Allies, why do you want to ally? So all the POC will talk about how much they love you? What if that never happens? Would you still do the ally work? Why do you do your specific work? Is it because it's what's been voiced as needed or is it simply the way you want to help?

Here's what I'm not saying: I'm not saying you should never be poured into as an ally. You should be.

What I am saying: POC have a lot of reason to be skeptical of white folks they don't know, and not every role is best suited for every ally. If someone isn’t sure how much of an ally you are, understand where that's coming from, listen to them to see if they have a point to their skepticism or criticism, and invite them inside to see who you are.

Moreover, if you find that the root of your allyship work is external praise, you’ve got some internal work to do.

Don't Use One POC's Perspective Against Another POC's Perspective

Not every person of color has the same exact experience, so it shouldn’t be a surprise when you realize that not all of us agree on every issue. Growing up in different areas or with different economic backgrounds or different personality traits can impact our outlooks in really deep ways. That’s intersectionality for you.  
So please don’t do this thing where you say to one person of color, “Well, you know [that person of color] feels safe around police, maybe you should talk to them.”

No, I shouldn’t talk to your other Black friend about policing and safety. I already talk to my own Black friends about policing and safety, and we share our varied perspectives amongst each other. I’m well aware that not all Black people feel the way I am expressing to you that I feel.

The point was, I was expressing to you how I felt. And if you just pointed me to your other Black friend, you haven’t heard me.

Honor Our Ancestors. Stop the Continued Colonization of our Cultures.

Learn about our ancestors. Learn about the indigenous folks whose ground we walk on. Learn about the folks who were brought here on slave ships. Learn about the folks whose cultures have been co-opted to put so much of what you see today in front of you.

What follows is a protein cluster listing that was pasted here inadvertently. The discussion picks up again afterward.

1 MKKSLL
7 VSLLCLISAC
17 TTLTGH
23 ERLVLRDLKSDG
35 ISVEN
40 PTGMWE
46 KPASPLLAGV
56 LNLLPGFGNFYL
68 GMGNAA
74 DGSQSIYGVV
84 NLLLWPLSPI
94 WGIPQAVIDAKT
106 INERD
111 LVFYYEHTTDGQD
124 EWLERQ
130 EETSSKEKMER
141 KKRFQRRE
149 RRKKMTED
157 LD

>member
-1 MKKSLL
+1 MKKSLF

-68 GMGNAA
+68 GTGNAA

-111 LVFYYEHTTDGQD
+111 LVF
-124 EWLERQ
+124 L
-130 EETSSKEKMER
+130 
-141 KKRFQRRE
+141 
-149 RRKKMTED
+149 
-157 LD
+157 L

I want you to imagine that for generations your family has made and flown kites. Where you come from, everyone made and flew kites. And then you left — you had to — you miss home, but you brought kites with you. And in your new home, no one else made or flew kites, but you did. Because you always did, because it was important, and meaningful, even spiritual, and practical too. And then you passed on your kites to your children, and they passed it to their children.

And then one day someone comes and they see how beautiful your kites and kite flying are. And they love it. And they have a thought you hadn’t had before. There should be a kite-flying class, and a kite-making class, and a shop for kites. And before you know it all those things exist. You look up and your grandchild is showing you the kite they want you to buy from the kite shop. It cost more than you ever spent making a kite before. It cost too much for you to even get for your grandchild. Now, what are you going to think? What are you going to feel?

I’m so tired of seeing white folks teach and sell indigenous and black and brown forms of art or cultural traditions while so many of us who can trace those things back in our ancestry struggle to have the means to even get in touch with those arts and traditions.

And when we do and if we try to form a living off of them, how do we do so? Often with great care to be inclusive and open-armed to anyone who genuinely wants to learn, even to our own financial detriment. Why is it so often this way?

I want you to think about this. 
Because I think about it.
I think about it so much.

Have thoughts? Hit me up in the comments below, or connect with me one-on-one. You know how to get at me online.